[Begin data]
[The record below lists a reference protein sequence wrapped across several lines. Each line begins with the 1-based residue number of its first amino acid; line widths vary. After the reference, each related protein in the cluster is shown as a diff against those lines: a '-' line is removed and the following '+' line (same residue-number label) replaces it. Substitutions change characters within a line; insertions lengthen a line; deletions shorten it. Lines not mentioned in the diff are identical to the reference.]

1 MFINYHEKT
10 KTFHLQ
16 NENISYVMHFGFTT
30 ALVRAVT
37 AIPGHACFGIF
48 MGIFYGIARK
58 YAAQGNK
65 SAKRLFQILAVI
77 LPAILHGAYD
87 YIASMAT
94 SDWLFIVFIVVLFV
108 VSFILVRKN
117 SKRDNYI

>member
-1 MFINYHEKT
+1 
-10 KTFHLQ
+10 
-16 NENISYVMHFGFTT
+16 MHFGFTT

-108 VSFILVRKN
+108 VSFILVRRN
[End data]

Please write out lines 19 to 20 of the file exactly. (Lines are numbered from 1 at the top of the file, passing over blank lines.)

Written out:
+10 
-16 NENISYVMHFGFTT